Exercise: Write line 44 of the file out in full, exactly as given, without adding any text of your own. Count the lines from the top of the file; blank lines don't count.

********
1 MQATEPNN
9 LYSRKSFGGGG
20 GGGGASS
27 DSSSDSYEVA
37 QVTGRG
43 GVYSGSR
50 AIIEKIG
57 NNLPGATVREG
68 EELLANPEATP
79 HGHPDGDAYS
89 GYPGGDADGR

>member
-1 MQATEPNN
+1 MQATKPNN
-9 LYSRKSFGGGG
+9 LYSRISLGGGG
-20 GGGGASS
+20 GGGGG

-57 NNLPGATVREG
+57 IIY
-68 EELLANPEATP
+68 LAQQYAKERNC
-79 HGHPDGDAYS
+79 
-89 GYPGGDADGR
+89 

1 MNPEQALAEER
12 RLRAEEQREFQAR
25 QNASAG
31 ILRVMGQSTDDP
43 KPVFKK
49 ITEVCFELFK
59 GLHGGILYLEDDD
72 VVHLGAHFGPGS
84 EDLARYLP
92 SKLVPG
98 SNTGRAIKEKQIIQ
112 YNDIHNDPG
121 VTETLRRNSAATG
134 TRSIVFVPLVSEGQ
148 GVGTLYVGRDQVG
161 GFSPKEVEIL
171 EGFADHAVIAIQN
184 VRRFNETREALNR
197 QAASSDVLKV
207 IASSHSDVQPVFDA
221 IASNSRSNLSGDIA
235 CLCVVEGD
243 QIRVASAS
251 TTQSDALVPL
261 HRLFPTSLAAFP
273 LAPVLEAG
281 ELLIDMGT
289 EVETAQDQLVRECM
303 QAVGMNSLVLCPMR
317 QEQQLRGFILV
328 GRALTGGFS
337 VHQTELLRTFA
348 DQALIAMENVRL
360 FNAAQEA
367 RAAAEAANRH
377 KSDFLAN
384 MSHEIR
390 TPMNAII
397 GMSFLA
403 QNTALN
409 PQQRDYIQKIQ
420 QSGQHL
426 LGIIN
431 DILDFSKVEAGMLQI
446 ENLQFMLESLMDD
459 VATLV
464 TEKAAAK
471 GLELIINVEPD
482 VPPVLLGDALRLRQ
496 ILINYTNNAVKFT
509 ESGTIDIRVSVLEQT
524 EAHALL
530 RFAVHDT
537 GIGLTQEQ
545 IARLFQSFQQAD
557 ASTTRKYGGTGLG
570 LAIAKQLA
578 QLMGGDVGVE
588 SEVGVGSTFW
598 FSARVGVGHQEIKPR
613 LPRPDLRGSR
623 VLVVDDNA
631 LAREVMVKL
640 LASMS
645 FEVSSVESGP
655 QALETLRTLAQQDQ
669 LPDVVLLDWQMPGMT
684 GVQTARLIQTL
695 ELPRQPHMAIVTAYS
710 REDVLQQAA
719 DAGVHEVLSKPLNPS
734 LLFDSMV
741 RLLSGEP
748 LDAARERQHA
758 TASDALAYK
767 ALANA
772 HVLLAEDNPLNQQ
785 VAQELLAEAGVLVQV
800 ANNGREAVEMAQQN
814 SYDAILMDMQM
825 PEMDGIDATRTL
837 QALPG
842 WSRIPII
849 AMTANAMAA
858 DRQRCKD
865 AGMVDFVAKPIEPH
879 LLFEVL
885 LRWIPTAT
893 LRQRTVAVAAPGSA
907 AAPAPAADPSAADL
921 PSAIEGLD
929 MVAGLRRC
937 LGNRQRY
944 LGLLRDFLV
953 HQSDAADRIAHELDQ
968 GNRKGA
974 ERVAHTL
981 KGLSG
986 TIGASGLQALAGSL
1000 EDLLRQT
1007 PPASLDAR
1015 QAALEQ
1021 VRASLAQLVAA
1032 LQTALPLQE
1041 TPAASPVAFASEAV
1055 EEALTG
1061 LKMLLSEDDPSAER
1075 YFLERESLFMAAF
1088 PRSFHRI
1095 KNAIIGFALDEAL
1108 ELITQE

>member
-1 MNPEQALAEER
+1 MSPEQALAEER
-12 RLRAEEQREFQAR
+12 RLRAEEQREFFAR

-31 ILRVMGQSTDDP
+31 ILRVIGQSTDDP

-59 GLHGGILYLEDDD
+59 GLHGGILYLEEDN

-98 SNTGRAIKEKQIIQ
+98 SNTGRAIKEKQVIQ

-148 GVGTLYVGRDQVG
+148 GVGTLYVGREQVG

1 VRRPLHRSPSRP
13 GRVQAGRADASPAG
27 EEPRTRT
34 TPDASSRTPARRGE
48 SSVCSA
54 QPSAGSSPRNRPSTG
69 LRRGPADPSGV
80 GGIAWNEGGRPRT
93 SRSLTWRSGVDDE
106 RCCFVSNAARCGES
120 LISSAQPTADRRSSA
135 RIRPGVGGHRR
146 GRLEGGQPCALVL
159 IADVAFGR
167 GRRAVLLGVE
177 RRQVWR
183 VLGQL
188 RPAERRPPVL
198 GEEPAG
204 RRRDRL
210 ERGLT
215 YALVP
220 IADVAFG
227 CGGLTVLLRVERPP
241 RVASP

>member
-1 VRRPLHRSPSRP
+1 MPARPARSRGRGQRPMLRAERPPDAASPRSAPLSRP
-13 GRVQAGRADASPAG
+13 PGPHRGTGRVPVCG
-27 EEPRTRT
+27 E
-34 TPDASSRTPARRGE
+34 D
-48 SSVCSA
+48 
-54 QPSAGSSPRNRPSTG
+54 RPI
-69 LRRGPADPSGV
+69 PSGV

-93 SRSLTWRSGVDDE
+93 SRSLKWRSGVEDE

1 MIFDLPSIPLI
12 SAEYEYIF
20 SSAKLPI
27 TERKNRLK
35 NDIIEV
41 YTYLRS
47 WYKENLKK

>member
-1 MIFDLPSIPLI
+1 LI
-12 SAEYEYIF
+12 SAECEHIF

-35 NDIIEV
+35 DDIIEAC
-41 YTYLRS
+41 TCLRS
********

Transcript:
184 VRRFNETREALNR